Multiple country

Qualitative (meta-ethnography); Focus groups

246 patients with T2DM

What barriers do patients with T2DM encounter when adhering to treatment regimens?

Vinter-Repalust et al.

2004

Obstacles which patients with type 2 diabetes meet while adhering to the therapeutic regimen in everyday life: qualitative study

Croatia

Qualitative (content analysis); Focus groups

49 patients with T2DM

What is the experience of T2DM, what are expectations of the health care system, and what barriers to adhering to the therapeutic regimen are encountered?

Wan et al.

2012

Conceptualizations of patient empowerment among individuals seeking treatment for diabetes mellitus in an urban, public-sector clinic.

USA

Qualitative; Interviews

29 patients with T2DM

How do patients perceive patient empowerment as it applies to treatment, interactions with HPs and self-management?

Wang et al.

2012

Focus group study assessing self-management skills of Chinese Americans with type 2 diabetes mellitus

USA

Qualitative; Focus groups

24 patients with T2DM, Chinese-American

What beliefs, experiences, knowledge and skills facilitate self-management among Chinese-American adults with T2DM?

Wens et al.

2005

GPs’ perspectives of type 2 diabetes patients’ adherence to treatment: A qualitative analysis of barriers and solutions

Belgium

Qualitative (descriptive, content analysis); focus groups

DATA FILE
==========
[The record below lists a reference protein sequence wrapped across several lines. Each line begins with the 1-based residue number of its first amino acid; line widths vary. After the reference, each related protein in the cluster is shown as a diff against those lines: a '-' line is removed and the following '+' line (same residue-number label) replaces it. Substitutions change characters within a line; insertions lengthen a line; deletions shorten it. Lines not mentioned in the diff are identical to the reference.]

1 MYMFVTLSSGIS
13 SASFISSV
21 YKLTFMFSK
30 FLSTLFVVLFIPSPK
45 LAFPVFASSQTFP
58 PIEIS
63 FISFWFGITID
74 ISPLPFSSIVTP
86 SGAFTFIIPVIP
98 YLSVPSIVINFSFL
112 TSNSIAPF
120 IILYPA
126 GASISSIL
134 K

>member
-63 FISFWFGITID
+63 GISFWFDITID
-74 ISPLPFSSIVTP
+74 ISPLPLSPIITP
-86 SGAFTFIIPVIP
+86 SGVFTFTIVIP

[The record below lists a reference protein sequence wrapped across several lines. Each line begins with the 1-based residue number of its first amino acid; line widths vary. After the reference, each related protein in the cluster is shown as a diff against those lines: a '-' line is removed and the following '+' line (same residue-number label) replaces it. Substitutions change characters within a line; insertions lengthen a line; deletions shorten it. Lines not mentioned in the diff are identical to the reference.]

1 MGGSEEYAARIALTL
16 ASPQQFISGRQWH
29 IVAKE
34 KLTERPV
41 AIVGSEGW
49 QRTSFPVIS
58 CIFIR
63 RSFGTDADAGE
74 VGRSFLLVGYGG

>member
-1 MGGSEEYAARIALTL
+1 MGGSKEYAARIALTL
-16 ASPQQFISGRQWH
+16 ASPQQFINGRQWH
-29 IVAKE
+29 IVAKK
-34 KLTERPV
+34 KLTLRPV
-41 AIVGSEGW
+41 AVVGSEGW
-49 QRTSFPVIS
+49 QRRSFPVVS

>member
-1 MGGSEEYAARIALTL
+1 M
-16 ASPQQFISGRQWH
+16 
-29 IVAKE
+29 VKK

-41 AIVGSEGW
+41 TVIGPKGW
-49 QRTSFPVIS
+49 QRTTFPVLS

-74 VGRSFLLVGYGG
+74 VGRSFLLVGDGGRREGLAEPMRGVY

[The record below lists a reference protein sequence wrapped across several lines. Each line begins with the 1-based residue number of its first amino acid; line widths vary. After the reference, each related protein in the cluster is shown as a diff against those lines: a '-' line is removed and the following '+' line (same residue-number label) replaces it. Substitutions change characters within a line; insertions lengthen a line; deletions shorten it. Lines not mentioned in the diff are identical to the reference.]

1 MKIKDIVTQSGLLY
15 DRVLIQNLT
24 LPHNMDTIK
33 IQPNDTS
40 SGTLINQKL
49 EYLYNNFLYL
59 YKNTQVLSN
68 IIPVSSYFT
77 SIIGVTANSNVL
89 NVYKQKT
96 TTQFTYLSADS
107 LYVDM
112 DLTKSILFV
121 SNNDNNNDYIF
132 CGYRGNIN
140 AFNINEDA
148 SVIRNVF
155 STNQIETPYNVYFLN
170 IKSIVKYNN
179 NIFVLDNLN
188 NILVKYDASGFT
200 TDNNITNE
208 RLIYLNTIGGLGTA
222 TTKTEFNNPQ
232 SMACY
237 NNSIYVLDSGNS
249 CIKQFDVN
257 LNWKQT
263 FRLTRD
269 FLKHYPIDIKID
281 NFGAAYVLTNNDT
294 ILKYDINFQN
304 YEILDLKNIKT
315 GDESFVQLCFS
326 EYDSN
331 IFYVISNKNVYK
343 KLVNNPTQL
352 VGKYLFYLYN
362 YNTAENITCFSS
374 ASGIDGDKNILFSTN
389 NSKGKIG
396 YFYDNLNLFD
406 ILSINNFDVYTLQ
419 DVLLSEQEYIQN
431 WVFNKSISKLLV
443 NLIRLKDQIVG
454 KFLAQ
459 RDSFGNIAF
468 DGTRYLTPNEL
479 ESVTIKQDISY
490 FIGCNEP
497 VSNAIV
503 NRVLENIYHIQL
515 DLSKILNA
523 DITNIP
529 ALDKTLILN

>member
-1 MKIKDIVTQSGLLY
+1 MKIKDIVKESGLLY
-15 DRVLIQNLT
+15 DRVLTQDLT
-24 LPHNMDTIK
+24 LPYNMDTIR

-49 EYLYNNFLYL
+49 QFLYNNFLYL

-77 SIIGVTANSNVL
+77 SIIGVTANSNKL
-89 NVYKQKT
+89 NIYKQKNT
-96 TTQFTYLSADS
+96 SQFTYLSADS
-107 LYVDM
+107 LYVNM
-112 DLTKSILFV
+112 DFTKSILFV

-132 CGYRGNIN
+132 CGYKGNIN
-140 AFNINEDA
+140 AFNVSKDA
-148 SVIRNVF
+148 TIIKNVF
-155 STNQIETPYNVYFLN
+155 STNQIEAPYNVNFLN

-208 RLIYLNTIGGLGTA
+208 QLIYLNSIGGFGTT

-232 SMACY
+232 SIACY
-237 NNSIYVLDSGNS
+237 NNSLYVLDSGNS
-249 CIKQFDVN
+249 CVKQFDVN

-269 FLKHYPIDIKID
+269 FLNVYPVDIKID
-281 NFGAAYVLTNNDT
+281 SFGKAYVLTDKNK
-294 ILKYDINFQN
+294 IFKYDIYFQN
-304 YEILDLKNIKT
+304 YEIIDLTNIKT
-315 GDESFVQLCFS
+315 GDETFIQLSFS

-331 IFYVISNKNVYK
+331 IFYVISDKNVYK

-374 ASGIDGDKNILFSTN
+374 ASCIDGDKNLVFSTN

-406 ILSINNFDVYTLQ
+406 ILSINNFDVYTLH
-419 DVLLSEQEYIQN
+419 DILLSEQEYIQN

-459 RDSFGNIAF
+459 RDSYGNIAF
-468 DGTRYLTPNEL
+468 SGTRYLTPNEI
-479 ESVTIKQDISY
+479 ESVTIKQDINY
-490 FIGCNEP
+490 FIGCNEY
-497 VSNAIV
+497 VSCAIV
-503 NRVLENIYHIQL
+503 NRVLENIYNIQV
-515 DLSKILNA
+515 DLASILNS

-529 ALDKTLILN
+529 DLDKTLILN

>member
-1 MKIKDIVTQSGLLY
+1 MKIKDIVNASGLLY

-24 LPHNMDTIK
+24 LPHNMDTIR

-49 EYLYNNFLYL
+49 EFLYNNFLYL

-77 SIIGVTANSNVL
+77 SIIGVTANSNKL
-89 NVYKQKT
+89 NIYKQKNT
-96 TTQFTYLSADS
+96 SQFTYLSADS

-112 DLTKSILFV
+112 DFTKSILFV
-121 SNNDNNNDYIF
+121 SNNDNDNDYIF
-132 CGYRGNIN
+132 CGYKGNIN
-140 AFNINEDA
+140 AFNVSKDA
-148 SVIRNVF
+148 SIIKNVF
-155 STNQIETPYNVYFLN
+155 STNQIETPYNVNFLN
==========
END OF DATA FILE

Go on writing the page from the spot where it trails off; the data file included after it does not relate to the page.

40 family physicians

What are the thoughts and feelings of FPs about T2DM patient compliance/adherence?

Williams et al.

2008

Adherence to multiple, prescribed medications in diabetic kidney disease: A qualitative study of consumers’ and health professionals’ perspectives

Australia

Qualitative (descriptive exploratory); Interviews and focus groups

23 patients with T2DM and chronic kidney disease; 16 healthcare professionals

What factors affect adherence to multiple prescription medications for patients with co-morbid T2DM and diabetic kidney disease?

Wilson et al.

2013

Patient and carer experience of obtaining regular prescribed medication for chronic disease in the English National Health Service: a qualitative study

UK

Qualitative; Interviews

21 patients with T1DM + T2DM and other chronic conditions; 9 caregivers

What are patient and caregiver experiences of community and primary care services for chronic disease, especially service delivery of repeat prescriptions?

Wong et al.

2005

Perspectives on clinic attendance, medication and foot-care among people with diabetes in the Torres Strait Islands and Northern Peninsula Area

Australia

Qualitative (descriptive); Interviews and focus groups

67 patients with T2DM, Indigenous Torres Strait Islanders

What are the perspectives and needs of indigenous people with T2DM? How might successful self-management be promoted in this group?

DM = Diabetes Mellitus, T1DM = Type 1 Diabetes Mellitus, T2DM = Type 2 Diabetes Mellitus, GP = General Practitioner, FP = Family physician